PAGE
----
EU Prize for Cultural Heritage / Europa Nostra Award 2017 for Founder of the Irish National Famine Museum, Jim Callery

Mr. Jim Callery*, founder of the Irish National Famine Museum & Archive and owner of Strokestown Park, Co. Roscommon, is among this year’s winners in the category dedicated service to heritage and the only winner from Ireland. Independent expert juries examined a total of 202 applications, submitted by organisations and individuals from 39 countries across Europe, and chose the winners.

The winners of the EU Prize for Cultural Heritage / Europa Nostra Awards 2017 will be celebrated during a high-profile event co-hosted by EU Commissioner Navracsics and Maestro Plácido Domingo commencing in the late afternoon on 15 May at St. Michael’s Church in Turku. The European Heritage Awards Ceremony will assemble some 1,200 people, including heritage professionals, volunteers and supporters from all over Europe as well as top-level representatives from EU institutions, the host country and other Member States.

In 1959, the year in which Mr. Jim Callery established his motor garage at the gates of Strokestown Park in County Roscommon, he never envisaged that he would come to own and restore the estate on which his ancestors had once been tenants. At its height, the private country estate of Strokestown Park with its extensive Palladian residence was the second largest in Ireland with over 27,000 acres of land being rented out and worked by Irish tenant farmers.

By the time Mr. Callery came to buy the estate in 1979 however, it had shrunk to just 300 acres with the house, ancillary buildings and gardens in a state of complete and advancing decay. The entirety of the contents of the house were later purchased resulting in over 300 years of the family’s history being preserved in the house along with thousands of estate documents which provide an extraordinary perspective on Irish history.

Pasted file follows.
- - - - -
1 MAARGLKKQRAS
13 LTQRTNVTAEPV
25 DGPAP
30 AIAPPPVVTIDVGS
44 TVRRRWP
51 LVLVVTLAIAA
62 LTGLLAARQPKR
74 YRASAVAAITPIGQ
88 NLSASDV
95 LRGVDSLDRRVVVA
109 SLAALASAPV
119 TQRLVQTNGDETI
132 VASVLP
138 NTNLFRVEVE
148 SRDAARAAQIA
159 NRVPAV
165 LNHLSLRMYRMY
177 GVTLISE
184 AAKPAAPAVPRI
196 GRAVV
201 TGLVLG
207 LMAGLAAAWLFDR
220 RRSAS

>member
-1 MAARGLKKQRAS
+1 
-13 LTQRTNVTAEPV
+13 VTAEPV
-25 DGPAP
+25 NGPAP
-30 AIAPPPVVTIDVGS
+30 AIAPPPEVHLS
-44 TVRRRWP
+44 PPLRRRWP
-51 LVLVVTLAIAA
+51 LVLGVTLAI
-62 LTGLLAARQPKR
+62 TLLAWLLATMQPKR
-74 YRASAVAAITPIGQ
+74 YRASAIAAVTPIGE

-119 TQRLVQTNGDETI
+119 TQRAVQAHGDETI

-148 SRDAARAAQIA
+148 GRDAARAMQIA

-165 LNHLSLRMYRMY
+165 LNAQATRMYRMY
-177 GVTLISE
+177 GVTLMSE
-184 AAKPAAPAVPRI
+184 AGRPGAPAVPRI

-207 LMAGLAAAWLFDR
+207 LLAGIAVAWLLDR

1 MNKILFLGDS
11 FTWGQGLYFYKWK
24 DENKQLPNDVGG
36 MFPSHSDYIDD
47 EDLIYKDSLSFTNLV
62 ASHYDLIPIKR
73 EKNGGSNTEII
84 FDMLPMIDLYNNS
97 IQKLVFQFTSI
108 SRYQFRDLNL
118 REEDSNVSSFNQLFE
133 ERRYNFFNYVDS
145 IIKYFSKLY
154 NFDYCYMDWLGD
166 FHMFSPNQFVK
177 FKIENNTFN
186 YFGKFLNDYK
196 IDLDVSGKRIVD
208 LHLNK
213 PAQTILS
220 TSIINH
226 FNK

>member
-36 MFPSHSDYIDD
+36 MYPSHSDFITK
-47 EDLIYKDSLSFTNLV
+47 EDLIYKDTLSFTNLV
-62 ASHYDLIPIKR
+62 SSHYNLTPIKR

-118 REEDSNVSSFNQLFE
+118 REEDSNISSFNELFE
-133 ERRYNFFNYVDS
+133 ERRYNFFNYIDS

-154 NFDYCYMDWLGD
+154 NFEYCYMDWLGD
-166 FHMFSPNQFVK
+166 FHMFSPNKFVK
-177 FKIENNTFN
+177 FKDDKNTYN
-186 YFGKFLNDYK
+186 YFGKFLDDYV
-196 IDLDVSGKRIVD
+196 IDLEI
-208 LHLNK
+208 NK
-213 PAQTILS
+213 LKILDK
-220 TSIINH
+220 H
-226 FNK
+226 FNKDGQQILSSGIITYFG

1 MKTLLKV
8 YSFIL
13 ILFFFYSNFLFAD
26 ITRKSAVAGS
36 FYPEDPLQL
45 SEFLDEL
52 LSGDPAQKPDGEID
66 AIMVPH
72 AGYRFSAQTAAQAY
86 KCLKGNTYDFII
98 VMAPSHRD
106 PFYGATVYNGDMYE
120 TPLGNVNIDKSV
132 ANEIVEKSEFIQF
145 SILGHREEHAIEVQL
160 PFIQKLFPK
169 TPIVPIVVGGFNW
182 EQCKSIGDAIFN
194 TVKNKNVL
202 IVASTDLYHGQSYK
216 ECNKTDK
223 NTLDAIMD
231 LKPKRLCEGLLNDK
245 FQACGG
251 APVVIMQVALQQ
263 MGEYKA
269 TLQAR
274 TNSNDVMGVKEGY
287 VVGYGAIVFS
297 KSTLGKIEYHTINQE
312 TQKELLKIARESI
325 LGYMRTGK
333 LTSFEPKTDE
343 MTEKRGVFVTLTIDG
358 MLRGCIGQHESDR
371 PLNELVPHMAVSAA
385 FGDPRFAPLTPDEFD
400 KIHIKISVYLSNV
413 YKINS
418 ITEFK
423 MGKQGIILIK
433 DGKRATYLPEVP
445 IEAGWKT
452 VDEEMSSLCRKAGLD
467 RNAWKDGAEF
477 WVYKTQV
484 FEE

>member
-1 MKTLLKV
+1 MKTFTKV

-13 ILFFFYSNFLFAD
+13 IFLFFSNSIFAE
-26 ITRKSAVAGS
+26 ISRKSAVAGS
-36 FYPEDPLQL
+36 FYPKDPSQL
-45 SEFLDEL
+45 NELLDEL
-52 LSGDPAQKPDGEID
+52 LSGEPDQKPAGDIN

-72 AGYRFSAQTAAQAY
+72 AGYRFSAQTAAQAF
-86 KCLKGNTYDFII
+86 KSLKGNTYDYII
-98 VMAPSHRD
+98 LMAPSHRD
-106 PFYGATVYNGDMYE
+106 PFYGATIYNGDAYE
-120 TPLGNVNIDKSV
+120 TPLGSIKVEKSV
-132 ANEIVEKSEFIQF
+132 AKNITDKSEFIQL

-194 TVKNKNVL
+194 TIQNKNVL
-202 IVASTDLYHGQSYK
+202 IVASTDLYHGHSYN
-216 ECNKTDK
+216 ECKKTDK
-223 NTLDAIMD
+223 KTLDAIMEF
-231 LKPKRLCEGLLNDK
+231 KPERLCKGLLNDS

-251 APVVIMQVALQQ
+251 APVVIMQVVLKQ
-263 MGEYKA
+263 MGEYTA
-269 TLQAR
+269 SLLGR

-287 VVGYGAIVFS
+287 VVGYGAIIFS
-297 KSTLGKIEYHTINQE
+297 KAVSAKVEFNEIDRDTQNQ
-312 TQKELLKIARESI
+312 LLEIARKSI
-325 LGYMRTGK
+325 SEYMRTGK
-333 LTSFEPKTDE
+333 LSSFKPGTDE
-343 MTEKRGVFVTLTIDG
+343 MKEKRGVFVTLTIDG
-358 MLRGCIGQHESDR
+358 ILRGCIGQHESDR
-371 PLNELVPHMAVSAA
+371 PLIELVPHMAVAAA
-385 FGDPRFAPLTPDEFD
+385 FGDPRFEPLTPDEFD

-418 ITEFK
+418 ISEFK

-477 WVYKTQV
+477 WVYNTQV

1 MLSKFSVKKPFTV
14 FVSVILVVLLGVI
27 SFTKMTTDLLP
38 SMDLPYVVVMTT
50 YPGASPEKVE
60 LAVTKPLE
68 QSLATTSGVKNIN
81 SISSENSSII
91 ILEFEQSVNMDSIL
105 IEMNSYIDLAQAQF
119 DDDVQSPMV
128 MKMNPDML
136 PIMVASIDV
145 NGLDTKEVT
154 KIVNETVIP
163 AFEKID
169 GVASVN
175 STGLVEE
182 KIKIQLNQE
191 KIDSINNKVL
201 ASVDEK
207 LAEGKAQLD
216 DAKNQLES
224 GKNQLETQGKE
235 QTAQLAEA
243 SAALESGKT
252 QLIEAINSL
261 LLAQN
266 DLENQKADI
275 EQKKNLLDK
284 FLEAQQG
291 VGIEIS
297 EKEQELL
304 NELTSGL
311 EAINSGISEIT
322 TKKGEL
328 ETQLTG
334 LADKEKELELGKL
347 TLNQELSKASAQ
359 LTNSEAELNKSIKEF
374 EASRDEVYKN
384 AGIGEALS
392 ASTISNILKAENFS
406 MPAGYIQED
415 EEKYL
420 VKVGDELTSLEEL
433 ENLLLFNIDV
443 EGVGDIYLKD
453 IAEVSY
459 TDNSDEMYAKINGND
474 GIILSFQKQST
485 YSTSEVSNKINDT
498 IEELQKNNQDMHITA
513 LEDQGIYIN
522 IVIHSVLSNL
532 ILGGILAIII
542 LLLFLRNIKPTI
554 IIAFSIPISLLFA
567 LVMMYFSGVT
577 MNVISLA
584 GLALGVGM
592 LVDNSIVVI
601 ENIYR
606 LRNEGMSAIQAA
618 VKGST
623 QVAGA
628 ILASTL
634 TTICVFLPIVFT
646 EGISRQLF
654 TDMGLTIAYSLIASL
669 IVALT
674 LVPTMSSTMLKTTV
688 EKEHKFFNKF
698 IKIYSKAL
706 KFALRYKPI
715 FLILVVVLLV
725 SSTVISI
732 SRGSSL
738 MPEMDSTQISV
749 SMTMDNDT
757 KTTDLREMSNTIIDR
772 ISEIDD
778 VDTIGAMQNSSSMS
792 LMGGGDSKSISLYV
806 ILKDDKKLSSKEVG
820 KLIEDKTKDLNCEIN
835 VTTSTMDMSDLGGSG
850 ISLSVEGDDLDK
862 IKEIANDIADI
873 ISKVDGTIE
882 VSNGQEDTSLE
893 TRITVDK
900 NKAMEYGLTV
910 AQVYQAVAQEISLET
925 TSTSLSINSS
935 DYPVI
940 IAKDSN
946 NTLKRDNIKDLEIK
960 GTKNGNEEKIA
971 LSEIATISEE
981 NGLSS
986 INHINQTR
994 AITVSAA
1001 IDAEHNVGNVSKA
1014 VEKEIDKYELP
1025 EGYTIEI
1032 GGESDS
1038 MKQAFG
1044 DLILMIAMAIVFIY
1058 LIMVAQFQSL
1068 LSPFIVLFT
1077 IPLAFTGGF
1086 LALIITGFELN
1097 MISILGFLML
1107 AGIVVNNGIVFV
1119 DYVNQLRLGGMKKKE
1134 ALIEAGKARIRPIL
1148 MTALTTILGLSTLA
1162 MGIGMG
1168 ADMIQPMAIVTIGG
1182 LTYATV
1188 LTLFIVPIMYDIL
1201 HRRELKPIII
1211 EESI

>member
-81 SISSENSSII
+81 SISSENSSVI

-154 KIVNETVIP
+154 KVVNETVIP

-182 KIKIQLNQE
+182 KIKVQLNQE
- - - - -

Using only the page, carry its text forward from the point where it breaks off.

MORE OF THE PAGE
Nearly 40 years on, Mr. Callery has spent millions of his own money, along with help from European Union funds, to restore the house, the gardens, to create a museum to the Irish Famine and an archive of the estate documents which number over 55,000 items.

The restoration and establishment of the world renowned Irish National Famine Museum & Archive by Mr. Callery has been the largest act of private philanthropy for cultural heritage in the history of modern Ireland. The Strokestown estate is now a flourishing hive of activity which provides education, employment and enjoyment for the surrounding region. The Jury greatly appreciated this personal dedication, stating:

“Through his small business, Mr. Callery has saved a vital historic country estate for Ireland and has created an important museum and archive dealing with this pivotal moment in the country’s history. He has ensured an expert restoration of the house, opened it to the Irish public and preserved the legacy of this important memorial”.